Frank Delgado, Sometimes Pressured, Sometimes Tolerated

On the Musical Bridge from Cuba (*)

By Osmel Almaguer

Frank Delgado, right, at a press conference with the Buena Fe duo. Photo:

HAVANA TIMES, March 8 — This Cuban singer-songwriter, a native of the country town of Mines de Matahambre in Pinar del Rio province, belongs to the Nueva Trova movement.  It is here that he shares a space with others of his generation, artists such as Santiago Feliu, Carlos Varela and Gerardo Alfonso.

His music has been traveling through Cuba and the world, frequently in an informal fashion or what many call “mouth to mouth.”  His songs, though dealing with a great number of issues, reiterate critiques of the daily problems of the country and those of the average Cuban.  This musician has himself affirmed, “I don’t know how a country is made but I do know how it’s not.”

Delgado has performed in more than two hundred cities in nations of Africa, Europe and Latin America.  He has shared the stage with Silvio Rodriguez, Luis Eduardo Aute, Daniel Viglietti, Juan Carlos Baglietto, Fito Paez and a host of Cuban colleagues of his generation.

Among his followers are several generations of Cubans, not only for his songs that are pleasing to the ear, but for his intelligent compositions and because he is — as he says — a “committed singer.”

The positions of institutions toward this interesting phenomenon of Cuban music have gone through different phases, from putting pressure on him in his live performances, to successive stages of indifference and scant promotion, and more recently to where he has been tolerated to a greater extent.

Frank has several CDs, among which we can highlight Trova–Tur (1995), La Habana esta de bal (1998), El adivino (2001) and Mi mapa (2004).  Recently he recorded his album Los Extremistas Nobles.    


CD Trova–tur

I was a trova-tur in Havana / a philanthropist of the trash cans / and I spent the nights and the dawn there, in the blackness / singing only for foreigners.  / The coins they paid me / didn’t fit in any purse / that’s why when they search me, baby / they couldn’t find the money on me. / I was a tropical virus, / Latin-lover communist / involved with the revolution / and with its points of view.  / a mixture of Eusebio Leal / and a minister without portfolio.  / I myself would quote everything from Karl Marx / to Madame Lydia Cabrera.  I took them to the Malecon / and I showed them very seriously / where Columbus disembarked / along with Rodrigo de Triana.  / And where Hemingway stepped / on wooden pavers / and to top it all off I sang in A major / “Guajira Guantanamera.” / And speaking Portuguese / I passed as a Brazilian / but I was surprised in a hotel / when I imitated someone from Buenos Aires.  / They turned me around, / they put me on the list / and they told me: if you want to disappear, / act like a tourist again.  / And God that is the unconsciousness of my soul / he punished me for being a good-for-nothing / and one day in October amid the wind, baby, I married a Cuban.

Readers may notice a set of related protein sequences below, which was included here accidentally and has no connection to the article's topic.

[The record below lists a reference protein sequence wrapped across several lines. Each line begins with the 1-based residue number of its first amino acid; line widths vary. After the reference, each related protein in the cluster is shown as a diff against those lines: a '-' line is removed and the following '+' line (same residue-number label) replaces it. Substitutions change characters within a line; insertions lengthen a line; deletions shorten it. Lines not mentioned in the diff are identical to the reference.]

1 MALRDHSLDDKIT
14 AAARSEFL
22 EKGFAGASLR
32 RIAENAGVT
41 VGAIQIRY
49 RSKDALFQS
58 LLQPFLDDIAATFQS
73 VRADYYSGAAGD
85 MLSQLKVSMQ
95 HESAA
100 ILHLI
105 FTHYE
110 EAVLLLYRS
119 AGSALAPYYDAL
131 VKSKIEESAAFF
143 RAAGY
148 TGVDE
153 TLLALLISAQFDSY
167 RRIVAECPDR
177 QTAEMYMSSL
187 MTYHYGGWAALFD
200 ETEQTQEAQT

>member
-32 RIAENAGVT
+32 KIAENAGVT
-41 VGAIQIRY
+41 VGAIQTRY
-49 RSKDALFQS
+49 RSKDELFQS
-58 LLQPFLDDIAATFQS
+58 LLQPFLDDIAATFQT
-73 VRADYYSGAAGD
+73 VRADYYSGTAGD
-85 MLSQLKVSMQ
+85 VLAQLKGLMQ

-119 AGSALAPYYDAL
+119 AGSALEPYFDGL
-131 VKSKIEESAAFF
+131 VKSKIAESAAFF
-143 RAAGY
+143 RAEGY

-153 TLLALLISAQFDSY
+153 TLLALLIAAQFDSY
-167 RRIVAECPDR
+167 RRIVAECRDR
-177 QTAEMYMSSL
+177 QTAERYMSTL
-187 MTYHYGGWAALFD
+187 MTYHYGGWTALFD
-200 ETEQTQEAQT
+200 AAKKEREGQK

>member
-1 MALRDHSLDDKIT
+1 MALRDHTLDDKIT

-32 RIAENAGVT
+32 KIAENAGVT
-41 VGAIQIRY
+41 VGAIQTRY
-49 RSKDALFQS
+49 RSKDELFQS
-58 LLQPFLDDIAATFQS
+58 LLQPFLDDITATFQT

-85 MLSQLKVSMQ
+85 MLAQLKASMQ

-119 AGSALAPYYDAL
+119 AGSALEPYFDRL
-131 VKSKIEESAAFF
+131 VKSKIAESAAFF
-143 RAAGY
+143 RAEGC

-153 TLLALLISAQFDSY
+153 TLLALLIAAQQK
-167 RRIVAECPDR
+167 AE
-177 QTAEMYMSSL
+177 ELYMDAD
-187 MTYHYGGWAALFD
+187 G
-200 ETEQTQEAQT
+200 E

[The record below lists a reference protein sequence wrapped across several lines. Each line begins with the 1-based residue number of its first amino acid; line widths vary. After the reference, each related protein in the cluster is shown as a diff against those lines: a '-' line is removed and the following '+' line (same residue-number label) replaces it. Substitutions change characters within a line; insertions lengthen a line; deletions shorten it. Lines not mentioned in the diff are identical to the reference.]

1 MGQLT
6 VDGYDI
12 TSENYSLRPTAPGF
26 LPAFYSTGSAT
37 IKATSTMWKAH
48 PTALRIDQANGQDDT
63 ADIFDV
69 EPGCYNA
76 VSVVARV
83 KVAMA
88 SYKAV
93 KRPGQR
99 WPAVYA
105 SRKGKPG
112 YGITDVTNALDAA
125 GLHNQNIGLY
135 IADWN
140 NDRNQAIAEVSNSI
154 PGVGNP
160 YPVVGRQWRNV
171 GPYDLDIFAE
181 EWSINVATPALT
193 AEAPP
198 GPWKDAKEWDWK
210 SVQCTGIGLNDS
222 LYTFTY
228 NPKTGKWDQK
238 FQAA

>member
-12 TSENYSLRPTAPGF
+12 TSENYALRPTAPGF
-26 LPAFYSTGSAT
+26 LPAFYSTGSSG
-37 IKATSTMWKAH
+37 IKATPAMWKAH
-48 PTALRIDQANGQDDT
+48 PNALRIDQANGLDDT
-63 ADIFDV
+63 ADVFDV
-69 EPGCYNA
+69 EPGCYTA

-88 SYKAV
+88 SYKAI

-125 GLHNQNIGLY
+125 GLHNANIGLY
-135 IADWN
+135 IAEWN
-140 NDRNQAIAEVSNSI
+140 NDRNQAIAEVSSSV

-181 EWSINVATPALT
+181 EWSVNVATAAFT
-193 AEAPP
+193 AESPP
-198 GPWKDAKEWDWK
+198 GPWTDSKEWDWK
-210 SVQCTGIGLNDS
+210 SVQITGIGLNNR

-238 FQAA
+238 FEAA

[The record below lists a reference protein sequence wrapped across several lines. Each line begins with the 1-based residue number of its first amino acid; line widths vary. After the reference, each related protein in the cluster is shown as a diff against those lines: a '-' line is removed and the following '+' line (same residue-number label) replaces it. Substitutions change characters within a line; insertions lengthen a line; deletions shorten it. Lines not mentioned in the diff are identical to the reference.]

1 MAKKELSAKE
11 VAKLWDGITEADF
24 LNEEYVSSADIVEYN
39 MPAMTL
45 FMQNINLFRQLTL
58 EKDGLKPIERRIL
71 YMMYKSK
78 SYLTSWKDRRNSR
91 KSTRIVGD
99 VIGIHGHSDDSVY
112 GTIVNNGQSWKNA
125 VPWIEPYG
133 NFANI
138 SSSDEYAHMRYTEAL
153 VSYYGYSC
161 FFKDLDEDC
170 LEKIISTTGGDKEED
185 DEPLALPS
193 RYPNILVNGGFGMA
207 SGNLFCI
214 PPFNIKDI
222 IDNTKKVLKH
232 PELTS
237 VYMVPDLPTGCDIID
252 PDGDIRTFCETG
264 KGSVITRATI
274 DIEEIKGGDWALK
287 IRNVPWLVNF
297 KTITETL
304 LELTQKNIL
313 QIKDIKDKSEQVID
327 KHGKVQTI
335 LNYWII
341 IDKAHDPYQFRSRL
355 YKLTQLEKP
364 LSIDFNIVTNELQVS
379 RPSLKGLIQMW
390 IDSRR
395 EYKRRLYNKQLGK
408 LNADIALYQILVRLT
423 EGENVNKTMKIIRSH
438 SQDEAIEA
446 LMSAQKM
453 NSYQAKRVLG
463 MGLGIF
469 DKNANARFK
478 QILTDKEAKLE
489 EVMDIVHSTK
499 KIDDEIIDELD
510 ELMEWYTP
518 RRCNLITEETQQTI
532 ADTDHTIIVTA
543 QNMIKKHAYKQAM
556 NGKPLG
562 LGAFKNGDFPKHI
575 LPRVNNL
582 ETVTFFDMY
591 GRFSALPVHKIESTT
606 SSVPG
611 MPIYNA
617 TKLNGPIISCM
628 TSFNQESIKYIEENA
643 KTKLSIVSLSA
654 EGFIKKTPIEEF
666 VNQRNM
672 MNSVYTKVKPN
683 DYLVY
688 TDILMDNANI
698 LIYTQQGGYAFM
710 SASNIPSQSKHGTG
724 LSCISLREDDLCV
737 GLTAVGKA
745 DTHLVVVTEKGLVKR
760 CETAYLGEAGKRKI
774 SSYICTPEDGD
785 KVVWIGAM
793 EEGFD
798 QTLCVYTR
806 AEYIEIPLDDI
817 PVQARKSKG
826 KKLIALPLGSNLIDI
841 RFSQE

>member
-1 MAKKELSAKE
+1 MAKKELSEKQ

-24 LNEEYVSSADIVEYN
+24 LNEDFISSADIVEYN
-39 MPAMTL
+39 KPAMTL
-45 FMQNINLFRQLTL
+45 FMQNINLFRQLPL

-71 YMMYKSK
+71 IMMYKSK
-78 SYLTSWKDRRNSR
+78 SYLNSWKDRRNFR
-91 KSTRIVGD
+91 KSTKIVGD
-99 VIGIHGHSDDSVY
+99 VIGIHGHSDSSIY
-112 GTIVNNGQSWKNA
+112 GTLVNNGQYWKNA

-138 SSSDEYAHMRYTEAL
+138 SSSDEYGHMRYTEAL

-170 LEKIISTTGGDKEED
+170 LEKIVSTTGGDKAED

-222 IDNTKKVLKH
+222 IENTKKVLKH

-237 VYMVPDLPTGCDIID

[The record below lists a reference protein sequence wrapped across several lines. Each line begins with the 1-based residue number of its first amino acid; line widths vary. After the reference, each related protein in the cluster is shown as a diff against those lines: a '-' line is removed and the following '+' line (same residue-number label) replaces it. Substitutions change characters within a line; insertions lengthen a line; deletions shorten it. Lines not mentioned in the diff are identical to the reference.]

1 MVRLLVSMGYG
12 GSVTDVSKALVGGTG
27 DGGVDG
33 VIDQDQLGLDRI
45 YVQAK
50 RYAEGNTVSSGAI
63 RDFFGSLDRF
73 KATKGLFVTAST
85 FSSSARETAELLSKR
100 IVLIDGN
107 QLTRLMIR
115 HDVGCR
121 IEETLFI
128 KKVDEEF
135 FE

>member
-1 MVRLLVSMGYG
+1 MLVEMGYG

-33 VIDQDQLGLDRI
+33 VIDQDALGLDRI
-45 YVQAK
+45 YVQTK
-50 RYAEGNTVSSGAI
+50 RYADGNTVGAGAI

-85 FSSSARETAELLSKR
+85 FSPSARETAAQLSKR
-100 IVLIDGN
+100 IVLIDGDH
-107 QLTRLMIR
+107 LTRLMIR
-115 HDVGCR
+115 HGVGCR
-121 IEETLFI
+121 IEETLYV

Trova-tur relates to us the incidents of a trova musician in Cuba at the end of the 1980s and the beginning of the ‘90s, during the Special Period crisis and the increase in tourism – conditions that kept many Cubans from engaging in a well-known activity, and instead pursuing what they would call, “jineterismo” (hustling).

But in main sense of this story, which could easily be autobiographical, the intellectual man and the mundane one unite in an interesting mixture of adaptation to conditions.  This is a good blend of how we usually react in situations of limitations.  The same trova musician who sang in small sessions and gatherings at the beginning of the ‘80s now united with turn-of-the-century pragmatism that seemed to completely cover the planet after the collapse of the socialist camp.

Being a trova-tur implied becoming a kind of bohemian; smiling and trying to please at all cost in order to win necessary crumbs from tourists.  To be a jinetero, however, one had to be “involved in everything.”

It turned out very strange, even to the trova-tur, to feel like kind of a parasite in a country that was still dominated by a certain rigid socialist morality, which he also took advantage of…often evading the authorities.

“It mattered little whether you did or didn’t know the history of Cuba in depth,” as he said in a fragment of his lyrics: “I took them to the Malecon / and I showed them very seriously / where Columbus disembarked / along with Rodrigo de Triana.  / And where Hemingway stepped / on wooden pavers / and to top it all off I sang in A major / “Guajira Guantanamera.”

Nonsense continued producing dividends for him because the new times had arrived of “every man for himself” and “the survival of the fittest.” Seriousness and professional rigor no longer mattered.

The song concludes with a sense of irony that, looked at from the surface, could appear to be a joke, or only filler added to conclude sympathetically with a picaresque characteristic of Cuban composers.  However, not forgetting that this last passage makes reference to that preference commonly felt by Cubans for ourselves, we end up feeling ourselves to be — like some say — “the navel of the world.”

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(*) A Musical Bridge from Cuba: This is an effort to find new bridges that promote communication between peoples of the diverse regions of the planet.  I will be using simple narration in a series of articles to connect with those who are interested in the messages transmitted by Cuban songs, which due to their limited commercial potential and the difficulties posed by their translation, languish in a state of communicational stagnation – despite their being true jewels of Cuban culture.